The owner was told the sled could have been used for decorating for Christmas.
The fancy metal work on the front end of the sled had stars and places to hold two candles.
“I think it was German made,” Austin said. “It probably sat by the Christmas tree and was used for decorating rather then actually being used to sled down a hill.”
Framed pictures that were brought in were not as valuable as one would have thought.
Kathy Specht, Coleridge, had a numbered print that had been done by Paul Krapf. The print, which featured two sheep on a mountain ledge, was matted and in an oak frame
“These kinds of prints aren’t as popular around here – at an auction it might only bring $50. If it was in a shop some where – it could be priced at $150,” estimator Kenneth Kube said. “A wildlife collector would like it – he would be willing to pay even more.”
Specht was told that it would have cost at least a $100 for the matt and the frame that the print was in when she came in possession of the item.
A picture titled “Morning Prayer” showed two young girls in prayer. The artist had done a wonderful job of showing a “peaceful” expression on each of the girl’s faces. The German word “Morgengebet” was printed on the matt.
Susan McQuay, Magnet, brought in a large painting titled “The Chess Game,” that was in a very fancy frame.
McQuay said she had paid $100 for the picture.
“There isn’t enough interest around here for a picture like this – but in the right area it could easily bring $200 to $300,” Kube said.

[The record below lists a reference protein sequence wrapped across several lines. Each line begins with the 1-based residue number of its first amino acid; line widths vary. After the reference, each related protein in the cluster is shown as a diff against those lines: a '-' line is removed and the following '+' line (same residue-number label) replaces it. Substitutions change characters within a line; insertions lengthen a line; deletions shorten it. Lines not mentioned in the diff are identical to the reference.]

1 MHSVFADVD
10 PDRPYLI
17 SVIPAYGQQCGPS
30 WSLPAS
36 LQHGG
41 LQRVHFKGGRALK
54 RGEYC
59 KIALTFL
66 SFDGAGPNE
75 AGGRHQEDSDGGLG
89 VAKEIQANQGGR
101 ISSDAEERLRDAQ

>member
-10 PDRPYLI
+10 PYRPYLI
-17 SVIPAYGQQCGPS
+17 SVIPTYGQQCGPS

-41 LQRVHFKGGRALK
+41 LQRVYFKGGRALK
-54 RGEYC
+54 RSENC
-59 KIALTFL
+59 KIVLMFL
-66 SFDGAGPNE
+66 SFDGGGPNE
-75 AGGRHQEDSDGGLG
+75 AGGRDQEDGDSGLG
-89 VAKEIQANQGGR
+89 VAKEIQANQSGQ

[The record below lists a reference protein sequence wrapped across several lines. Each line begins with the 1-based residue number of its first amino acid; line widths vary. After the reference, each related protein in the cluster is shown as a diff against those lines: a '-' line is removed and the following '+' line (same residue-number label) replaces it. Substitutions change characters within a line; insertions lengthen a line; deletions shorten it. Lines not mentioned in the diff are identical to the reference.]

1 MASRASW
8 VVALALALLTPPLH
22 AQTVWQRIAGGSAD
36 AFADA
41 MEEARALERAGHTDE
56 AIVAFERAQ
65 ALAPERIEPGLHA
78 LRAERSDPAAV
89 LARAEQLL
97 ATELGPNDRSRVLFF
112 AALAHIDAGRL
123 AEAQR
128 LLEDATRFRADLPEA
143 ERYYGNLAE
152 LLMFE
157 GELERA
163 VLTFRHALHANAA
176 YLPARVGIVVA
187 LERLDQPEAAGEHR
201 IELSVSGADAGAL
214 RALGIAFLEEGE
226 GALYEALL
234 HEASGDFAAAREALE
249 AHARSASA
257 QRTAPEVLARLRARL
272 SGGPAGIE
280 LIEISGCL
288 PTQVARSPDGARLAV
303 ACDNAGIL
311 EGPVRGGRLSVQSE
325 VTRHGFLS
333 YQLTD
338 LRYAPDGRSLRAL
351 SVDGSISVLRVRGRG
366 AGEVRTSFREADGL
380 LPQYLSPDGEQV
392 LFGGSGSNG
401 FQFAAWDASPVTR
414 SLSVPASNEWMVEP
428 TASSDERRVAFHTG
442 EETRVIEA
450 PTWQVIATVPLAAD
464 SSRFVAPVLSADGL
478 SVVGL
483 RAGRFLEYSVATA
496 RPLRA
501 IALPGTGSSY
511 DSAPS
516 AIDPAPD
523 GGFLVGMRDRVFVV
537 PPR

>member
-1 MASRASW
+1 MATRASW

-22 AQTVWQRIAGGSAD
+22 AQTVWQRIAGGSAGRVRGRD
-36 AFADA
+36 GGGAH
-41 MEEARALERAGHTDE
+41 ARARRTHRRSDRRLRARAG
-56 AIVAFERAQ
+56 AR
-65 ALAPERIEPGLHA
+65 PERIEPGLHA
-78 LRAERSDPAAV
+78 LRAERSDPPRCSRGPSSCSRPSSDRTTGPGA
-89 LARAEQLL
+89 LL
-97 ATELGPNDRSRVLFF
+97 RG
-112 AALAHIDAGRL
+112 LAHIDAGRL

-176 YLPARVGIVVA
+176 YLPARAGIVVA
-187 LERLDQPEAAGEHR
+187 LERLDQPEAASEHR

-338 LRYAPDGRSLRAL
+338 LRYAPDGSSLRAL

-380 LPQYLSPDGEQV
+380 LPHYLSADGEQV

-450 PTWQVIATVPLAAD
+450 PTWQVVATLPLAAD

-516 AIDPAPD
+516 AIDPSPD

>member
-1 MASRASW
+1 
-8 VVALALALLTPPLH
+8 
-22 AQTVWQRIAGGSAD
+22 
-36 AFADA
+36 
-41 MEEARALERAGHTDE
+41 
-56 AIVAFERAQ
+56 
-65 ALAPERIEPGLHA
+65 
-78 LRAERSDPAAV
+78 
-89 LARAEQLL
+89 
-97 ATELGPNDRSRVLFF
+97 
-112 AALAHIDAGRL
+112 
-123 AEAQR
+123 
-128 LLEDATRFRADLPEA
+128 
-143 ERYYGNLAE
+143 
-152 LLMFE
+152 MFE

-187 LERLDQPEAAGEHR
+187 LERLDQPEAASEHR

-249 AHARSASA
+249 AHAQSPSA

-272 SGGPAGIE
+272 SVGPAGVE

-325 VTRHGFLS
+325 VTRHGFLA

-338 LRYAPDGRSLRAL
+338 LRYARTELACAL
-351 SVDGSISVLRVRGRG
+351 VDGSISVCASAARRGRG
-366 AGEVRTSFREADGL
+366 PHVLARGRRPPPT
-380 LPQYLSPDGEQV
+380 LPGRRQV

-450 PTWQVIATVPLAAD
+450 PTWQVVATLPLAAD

The estimator took a little more time to look at a smaller picture of horses and a man that looked like an English Lord.
“It has a glow or a shimmer to it,” Kube said. “It is interesting, but value wise it is not worth a whole lot.”
It is possible it was cut from a calendar and put in a frame according to Kube.
Two items at the Show had connections to the military.
A bugle that had an American emblem with an eagle had probably been used in the military.
The owner of a group of small books called “The Little Leather Library” was given a little history about the books she brought in.
“These were designed for troops in World War One – the little books would have been easy for the soldier to carry in his pocket,” Austin said.
Some of the books were titled “Speeches and Letters of George Washington,” “Salome” and “The Holy Grail.”
Thirty two of the books were estimated to be worth $6-$15 and the value for five of the little Red Books was put at $8 each.
An 1890 book of Lord Byron’s Poems with a leather embossed cover could be worth $50.
Several other books showed up at the Antique Auction.
The “Popular Amusements for In-doors and Out-of-doors” book showed a copyright date of 1902.
It was probably used years ago by country school teachers to find things for kids to do at recess according to one of the estimators.
The early day pictures included in the book could make it a little more valuable.
The Golden Book of Flowers showed a publishing date of 1943. The estimator could tell the children’s book had been rebound with a new cover at one time.